Everywhere I look these days, I see someone bee-bopping down the street with earbuds connected to their iPhone or whatever brand of smartphone they carry.
These amazing devices are about the size of a cigarette box and are capable of storing an entire music collection, along with a library of books and galleries of pictures.
When you put these the telltale white earphones in your ears, music floods your head with the clarity of a concert hall and the power of a boom box.
These devices often sends us into our own little iWorlds. We ride mass transit without hearing a sniffle from another rider. We walk the inner city and seclude themselves from the cries of the homeless.
The whole thing puts me in mind of the way some people practice their faith. I call it iFaith.
It’s a faith that is so tightly wrapped that it has little effect on a person or those surrounding him.
There are several problems with this kind of faith.
First, it insulates people from reality, like a one-way glass in a police interrogation room. These users stand hidden behind their faith while they interpret the world through to their own personal standards.
Users are characterized by sayings such as, “I don’t wear my religion on my sleeve.” Or, “Faith is a private matter.” Or “I never discuss religion.”
One of my favorite sayings people use to distance themselves from community faith is, “I have my own set of beliefs.”
Second, iFaith users ignore the inclusive scriptures that compare faith to a treasure that we all share or a huge banquet to which we are all invited.
They read the very popular verse, John 3:16, as if it said “For God so loved me that he gave me his son ...” They forget it says, “God so loved the world.”
That verse tells me faith should be about saving the world. But instead, iFaith proponents often talk about it as if faith should be our own personal escape pod while we’re trippin’ down the road to heaven listening to digital angel tunes.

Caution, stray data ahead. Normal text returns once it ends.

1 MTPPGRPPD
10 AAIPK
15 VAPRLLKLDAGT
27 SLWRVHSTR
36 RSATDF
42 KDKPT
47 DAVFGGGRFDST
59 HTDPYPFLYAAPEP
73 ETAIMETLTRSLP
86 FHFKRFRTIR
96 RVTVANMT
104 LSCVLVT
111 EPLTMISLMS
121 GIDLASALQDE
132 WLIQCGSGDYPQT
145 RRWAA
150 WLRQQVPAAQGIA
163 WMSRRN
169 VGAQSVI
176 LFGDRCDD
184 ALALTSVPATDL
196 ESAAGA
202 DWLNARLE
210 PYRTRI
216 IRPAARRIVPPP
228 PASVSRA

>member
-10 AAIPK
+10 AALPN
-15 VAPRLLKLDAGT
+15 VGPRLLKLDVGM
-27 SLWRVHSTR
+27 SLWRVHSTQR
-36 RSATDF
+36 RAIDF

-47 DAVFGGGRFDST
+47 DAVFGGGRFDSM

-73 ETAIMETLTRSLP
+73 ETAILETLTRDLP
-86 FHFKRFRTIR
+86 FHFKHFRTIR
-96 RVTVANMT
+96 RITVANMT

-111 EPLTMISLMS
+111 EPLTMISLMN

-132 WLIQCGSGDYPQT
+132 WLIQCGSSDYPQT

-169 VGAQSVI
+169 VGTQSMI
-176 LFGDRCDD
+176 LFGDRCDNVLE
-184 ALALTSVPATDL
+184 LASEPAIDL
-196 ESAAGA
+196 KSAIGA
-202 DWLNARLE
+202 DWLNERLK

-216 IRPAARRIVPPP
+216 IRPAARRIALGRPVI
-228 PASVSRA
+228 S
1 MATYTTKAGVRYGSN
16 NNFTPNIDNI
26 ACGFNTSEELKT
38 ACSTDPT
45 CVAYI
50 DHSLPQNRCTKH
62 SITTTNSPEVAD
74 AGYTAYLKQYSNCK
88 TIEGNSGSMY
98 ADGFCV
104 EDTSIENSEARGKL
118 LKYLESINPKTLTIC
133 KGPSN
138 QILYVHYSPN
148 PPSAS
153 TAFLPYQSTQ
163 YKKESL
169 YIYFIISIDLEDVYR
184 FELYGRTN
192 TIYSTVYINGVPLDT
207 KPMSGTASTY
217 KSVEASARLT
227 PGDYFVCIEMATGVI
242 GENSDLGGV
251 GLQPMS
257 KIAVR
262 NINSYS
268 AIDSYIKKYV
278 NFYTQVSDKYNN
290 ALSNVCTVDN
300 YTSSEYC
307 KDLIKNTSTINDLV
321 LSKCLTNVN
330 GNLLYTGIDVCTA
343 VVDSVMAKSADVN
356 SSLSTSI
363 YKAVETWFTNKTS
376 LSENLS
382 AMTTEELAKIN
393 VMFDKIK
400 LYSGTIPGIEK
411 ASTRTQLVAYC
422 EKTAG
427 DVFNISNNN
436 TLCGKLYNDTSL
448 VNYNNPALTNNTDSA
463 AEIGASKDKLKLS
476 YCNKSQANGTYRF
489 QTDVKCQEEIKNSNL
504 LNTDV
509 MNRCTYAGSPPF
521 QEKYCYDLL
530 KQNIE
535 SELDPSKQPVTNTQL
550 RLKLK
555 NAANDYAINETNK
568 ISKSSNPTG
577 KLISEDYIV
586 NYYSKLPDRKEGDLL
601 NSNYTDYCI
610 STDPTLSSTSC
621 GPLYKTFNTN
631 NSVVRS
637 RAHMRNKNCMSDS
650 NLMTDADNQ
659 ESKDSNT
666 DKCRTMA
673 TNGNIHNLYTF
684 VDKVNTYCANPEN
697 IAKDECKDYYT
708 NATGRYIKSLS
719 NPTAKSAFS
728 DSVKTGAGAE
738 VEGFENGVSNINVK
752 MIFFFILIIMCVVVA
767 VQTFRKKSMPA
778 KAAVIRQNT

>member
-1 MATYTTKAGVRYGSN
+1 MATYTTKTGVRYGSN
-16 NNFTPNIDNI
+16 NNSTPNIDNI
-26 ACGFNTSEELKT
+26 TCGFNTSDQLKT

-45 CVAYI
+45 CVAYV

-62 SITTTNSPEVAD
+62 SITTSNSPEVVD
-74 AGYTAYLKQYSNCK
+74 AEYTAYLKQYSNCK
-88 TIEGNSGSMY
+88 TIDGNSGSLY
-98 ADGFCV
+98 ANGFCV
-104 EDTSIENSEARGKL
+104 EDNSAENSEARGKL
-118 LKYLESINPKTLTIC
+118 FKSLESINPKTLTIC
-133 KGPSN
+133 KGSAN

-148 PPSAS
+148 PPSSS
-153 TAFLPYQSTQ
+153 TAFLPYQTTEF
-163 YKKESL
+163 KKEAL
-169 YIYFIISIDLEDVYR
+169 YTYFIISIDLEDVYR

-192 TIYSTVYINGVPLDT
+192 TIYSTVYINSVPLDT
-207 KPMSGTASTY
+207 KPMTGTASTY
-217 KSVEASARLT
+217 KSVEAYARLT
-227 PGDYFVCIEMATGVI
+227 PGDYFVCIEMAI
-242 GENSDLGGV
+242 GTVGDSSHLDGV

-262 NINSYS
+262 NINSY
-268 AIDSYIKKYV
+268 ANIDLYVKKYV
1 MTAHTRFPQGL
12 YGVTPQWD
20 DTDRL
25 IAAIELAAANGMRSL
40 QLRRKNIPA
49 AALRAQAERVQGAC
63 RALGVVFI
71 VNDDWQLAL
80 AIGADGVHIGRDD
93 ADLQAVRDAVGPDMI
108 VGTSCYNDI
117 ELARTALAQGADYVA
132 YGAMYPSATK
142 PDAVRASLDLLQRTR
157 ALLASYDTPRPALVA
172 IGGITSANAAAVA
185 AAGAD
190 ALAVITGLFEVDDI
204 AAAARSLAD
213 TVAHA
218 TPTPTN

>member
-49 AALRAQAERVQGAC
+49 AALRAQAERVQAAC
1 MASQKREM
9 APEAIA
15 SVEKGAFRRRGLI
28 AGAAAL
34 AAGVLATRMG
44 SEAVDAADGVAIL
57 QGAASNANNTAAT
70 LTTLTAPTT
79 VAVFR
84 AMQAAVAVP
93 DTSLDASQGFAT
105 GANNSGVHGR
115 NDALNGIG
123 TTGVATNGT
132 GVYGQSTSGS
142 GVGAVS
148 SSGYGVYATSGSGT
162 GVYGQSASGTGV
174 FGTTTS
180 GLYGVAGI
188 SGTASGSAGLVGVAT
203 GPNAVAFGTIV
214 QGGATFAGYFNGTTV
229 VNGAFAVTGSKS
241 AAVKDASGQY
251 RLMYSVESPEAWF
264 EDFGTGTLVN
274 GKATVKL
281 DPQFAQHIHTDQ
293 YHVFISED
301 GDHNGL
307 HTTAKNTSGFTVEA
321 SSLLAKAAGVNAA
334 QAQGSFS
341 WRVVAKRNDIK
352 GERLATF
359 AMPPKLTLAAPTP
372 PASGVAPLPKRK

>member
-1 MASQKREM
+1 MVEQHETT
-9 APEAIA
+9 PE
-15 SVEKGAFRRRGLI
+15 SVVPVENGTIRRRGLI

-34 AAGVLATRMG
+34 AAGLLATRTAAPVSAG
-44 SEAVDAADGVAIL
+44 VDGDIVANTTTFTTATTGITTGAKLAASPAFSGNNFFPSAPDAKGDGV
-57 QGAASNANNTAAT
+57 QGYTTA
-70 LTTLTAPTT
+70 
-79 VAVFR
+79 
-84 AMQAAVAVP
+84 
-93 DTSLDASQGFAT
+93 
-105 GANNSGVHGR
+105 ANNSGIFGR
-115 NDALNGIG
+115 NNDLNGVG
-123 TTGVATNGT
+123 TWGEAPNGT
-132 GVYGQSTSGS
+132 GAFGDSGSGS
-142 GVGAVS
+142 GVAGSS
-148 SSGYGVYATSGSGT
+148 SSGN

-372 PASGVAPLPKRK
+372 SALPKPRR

Another problem with iFaith is how easily it mutates into spiritual laryngitis. Adherents are silent in the face of social injustice or moral wrongs.
Worse yet, they switch into the chameleon phase where there is no detectable difference between faith and our surrounding culture.
The most difficult problem with iFaith is that it has no relevance, and relevance is a primary component to an active faith. If you are looking for a relevant faith, consider asking this question about any faith community you are considering:
What would happen if your faith community or church burned down tomorrow?
Would anyone but the fire department notice? Would there be one less hungry person fed? One less family housed? One less child adopted? Would there be fewer battered women?
There should be no such thing as iFaith.
Real faith must be inclusive, active, doing — an us-Faith. Otherwise, it loses its significance and dies with the scriptural epitaph “Faith without works is dead.”
Norris Burkes is a syndicated columnist, national speaker and author of “No Small Miracles.” You may leave recorded comments at 843-608-9715, or email them to email@example.com, or send comments to P.O. Box 247, Elk Grove, CA 95759. Visit thechaplain.net.